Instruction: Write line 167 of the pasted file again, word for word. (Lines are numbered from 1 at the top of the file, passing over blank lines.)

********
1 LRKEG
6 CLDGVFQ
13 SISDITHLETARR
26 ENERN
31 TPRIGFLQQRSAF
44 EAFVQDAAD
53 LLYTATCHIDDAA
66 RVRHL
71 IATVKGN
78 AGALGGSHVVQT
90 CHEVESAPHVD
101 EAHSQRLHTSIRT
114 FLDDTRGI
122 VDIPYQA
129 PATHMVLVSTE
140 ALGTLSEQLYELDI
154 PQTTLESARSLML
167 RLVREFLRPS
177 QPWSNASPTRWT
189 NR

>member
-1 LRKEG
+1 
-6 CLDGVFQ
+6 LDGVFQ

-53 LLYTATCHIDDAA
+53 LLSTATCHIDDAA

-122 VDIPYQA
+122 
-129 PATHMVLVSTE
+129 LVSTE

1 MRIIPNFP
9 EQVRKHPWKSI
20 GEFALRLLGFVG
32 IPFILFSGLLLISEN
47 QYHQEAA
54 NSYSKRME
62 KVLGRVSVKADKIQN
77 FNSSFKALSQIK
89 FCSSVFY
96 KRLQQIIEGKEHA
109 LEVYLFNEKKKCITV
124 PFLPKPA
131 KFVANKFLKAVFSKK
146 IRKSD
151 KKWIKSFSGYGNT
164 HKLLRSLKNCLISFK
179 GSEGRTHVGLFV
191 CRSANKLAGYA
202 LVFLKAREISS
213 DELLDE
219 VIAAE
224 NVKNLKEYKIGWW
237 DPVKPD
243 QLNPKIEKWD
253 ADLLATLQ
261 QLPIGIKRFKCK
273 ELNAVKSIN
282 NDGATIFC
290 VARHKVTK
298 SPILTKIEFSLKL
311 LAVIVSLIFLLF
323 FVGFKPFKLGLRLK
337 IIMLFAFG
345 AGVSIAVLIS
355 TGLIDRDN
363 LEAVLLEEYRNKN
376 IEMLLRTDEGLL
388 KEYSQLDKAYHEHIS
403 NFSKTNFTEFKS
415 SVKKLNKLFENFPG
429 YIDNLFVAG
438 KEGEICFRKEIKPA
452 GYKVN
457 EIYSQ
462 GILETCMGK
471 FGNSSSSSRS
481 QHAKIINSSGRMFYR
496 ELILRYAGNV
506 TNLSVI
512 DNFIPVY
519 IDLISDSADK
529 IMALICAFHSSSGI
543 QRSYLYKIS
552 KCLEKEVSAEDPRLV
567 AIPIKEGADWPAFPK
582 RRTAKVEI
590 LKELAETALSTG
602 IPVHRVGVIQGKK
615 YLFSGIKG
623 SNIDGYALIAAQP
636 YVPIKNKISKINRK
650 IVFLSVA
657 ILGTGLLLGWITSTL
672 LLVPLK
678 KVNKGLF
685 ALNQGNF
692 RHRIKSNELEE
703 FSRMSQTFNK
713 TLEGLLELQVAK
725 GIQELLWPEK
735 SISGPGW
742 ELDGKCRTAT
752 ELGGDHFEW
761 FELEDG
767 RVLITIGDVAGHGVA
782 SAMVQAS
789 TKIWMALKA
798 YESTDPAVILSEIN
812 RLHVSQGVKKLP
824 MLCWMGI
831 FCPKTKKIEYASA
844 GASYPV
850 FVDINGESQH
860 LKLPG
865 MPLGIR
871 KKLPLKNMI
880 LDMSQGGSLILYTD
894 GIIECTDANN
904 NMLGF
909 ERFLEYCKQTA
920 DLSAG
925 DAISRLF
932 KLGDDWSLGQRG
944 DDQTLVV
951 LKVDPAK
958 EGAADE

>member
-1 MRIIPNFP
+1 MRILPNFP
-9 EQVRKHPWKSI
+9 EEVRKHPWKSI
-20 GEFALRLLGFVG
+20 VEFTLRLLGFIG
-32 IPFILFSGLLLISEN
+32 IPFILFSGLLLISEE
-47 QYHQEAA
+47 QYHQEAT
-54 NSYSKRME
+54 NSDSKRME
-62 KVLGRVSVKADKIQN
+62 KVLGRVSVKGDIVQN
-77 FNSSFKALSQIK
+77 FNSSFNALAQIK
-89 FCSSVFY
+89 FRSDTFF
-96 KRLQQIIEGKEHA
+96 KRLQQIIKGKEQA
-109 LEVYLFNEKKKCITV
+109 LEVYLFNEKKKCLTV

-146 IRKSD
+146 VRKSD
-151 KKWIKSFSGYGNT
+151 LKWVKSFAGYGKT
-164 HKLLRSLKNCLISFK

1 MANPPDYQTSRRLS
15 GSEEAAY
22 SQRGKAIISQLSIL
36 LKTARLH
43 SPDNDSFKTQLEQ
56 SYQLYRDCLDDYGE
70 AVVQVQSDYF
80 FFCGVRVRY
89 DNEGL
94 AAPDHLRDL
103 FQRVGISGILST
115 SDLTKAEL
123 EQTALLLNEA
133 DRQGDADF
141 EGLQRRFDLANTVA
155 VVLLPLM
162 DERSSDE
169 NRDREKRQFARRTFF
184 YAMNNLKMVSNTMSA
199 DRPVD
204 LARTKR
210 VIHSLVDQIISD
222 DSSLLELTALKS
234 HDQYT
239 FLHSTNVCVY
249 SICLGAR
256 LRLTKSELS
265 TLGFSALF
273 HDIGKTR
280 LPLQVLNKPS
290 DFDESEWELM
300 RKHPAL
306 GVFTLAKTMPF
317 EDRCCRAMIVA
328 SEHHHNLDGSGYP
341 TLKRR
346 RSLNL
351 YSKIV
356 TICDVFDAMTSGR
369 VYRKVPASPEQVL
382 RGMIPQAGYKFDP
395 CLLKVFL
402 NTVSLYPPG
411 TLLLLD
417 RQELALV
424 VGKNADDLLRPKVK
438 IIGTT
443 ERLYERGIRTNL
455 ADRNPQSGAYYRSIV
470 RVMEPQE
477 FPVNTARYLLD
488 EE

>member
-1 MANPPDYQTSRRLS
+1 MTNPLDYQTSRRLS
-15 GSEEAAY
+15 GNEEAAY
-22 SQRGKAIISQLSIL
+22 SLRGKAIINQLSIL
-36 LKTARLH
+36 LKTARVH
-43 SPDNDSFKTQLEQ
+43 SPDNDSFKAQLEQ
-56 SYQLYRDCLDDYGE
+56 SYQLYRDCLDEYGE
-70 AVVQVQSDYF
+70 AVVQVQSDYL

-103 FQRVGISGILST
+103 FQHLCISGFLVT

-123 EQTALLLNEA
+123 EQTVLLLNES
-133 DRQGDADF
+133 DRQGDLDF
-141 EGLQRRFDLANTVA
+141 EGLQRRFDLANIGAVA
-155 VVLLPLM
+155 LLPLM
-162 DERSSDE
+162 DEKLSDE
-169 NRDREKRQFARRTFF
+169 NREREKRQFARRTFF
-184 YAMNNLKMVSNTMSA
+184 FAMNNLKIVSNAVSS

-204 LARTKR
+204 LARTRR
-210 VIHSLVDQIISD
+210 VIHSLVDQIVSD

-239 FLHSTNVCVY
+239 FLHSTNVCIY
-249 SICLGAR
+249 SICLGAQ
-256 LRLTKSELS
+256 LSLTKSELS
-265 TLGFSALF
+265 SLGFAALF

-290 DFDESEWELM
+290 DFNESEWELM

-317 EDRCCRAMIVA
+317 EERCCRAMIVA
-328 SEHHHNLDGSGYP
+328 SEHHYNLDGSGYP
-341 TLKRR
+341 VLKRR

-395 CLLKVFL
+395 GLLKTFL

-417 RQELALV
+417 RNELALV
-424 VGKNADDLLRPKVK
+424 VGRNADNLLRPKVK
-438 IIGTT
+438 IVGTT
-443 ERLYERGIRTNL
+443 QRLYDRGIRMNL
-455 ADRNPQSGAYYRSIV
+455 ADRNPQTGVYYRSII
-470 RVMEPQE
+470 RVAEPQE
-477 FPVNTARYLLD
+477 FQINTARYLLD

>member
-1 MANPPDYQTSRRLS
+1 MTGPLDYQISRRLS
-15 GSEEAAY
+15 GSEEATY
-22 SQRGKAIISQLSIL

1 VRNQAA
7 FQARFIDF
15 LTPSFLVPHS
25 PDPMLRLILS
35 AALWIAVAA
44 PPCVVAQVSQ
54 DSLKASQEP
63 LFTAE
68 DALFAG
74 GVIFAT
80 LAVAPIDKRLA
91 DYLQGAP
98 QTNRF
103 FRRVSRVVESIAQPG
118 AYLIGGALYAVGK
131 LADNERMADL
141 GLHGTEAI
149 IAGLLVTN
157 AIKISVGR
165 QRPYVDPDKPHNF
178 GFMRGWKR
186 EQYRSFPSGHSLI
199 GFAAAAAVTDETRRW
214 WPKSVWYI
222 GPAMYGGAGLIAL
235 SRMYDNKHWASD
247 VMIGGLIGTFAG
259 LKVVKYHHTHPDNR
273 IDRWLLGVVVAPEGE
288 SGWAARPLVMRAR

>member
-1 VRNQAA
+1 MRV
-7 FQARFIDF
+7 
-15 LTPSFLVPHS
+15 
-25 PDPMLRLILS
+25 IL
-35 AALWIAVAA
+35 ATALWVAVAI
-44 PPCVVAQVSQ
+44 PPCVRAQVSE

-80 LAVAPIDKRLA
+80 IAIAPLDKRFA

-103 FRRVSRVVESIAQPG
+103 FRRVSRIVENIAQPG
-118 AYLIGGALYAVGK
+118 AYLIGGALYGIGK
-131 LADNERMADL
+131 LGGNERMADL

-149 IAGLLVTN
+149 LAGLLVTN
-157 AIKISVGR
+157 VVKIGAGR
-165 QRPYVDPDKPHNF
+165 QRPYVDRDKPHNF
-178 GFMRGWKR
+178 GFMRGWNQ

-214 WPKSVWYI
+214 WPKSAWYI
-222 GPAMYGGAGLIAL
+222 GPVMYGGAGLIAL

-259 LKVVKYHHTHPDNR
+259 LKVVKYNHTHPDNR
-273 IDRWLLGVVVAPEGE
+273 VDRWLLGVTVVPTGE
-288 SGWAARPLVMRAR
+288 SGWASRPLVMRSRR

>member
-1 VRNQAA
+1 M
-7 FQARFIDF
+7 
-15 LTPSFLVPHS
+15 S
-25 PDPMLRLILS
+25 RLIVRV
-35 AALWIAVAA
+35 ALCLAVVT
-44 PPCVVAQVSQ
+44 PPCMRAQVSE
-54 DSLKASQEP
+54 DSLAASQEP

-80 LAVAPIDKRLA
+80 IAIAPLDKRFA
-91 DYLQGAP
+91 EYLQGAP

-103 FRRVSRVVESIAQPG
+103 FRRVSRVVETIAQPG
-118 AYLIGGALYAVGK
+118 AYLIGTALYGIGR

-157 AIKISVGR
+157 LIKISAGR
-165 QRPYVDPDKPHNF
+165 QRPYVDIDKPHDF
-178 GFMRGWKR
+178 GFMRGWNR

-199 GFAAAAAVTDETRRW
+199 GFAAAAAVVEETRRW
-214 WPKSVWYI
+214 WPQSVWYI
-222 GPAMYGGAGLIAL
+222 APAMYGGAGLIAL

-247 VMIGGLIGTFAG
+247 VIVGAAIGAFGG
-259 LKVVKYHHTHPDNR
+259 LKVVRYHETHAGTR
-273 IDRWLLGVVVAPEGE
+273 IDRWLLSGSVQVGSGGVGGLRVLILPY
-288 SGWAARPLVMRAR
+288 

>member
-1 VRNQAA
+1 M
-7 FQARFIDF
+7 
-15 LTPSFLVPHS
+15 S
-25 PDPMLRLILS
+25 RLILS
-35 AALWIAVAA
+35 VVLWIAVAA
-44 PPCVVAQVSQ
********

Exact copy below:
115 SDLTKAEL